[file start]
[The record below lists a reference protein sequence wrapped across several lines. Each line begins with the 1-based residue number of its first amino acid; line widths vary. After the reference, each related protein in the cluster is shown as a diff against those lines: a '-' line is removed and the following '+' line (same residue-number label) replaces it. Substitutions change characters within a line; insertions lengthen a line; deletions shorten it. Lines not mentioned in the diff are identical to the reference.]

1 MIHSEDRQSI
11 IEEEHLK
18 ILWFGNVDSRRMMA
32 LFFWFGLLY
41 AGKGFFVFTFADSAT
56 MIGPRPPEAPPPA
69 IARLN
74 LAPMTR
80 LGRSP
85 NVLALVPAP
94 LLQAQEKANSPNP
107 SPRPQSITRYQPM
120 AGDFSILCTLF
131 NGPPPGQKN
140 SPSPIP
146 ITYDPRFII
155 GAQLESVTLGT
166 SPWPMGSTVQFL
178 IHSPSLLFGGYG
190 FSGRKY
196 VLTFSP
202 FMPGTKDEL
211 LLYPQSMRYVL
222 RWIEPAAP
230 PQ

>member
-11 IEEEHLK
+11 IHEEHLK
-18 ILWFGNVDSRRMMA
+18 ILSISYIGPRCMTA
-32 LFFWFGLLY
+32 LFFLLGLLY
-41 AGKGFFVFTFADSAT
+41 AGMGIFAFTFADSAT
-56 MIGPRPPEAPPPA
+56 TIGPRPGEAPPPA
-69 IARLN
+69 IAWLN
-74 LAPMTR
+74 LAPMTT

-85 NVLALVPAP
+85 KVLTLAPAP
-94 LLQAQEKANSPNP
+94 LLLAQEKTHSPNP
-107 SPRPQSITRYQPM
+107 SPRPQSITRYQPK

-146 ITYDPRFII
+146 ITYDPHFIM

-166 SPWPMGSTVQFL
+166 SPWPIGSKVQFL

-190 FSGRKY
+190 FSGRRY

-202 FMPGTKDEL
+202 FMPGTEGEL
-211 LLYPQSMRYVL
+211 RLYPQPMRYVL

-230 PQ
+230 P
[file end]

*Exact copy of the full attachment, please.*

[The record below lists a reference protein sequence wrapped across several lines. Each line begins with the 1-based residue number of its first amino acid; line widths vary. After the reference, each related protein in the cluster is shown as a diff against those lines: a '-' line is removed and the following '+' line (same residue-number label) replaces it. Substitutions change characters within a line; insertions lengthen a line; deletions shorten it. Lines not mentioned in the diff are identical to the reference.]

1 MIHSEDRQSI
11 IEEEHLK
18 ILWFGNVDSRRMMA
32 LFFWFGLLY
41 AGKGFFVFTFADSAT
56 MIGPRPPEAPPPA
69 IARLN
74 LAPMTR
80 LGRSP
85 NVLALVPAP
94 LLQAQEKANSPNP
107 SPRPQSITRYQPM
120 AGDFSILCTLF
131 NGPPPGQKN
140 SPSPIP
146 ITYDPRFII
155 GAQLESVTLGT
166 SPWPMGSTVQFL
178 IHSPSLLFGGYG
190 FSGRKY
196 VLTFSP
202 FMPGTKDEL
211 LLYPQSMRYVL
222 RWIEPAAP
230 PQ

>member
-11 IEEEHLK
+11 IHEEHLK
-18 ILWFGNVDSRRMMA
+18 ILSISYIGPRCMTA
-32 LFFWFGLLY
+32 LFFLLGLLY
-41 AGKGFFVFTFADSAT
+41 AGMGIFAFTFADSAT
-56 MIGPRPPEAPPPA
+56 TIGPRPGEAPPPA
-69 IARLN
+69 IAWLN
-74 LAPMTR
+74 LAPMTT

-85 NVLALVPAP
+85 KVLTLAPAP
-94 LLQAQEKANSPNP
+94 LLLAQEKTHSPNP
-107 SPRPQSITRYQPM
+107 SPRPQSITRYQPK

-146 ITYDPRFII
+146 ITYDPHFIM

-166 SPWPMGSTVQFL
+166 SPWPIGSKVQFL

-190 FSGRKY
+190 FSGRRY

-202 FMPGTKDEL
+202 FMPGTEGEL
-211 LLYPQSMRYVL
+211 RLYPQPMRYVL

-230 PQ
+230 P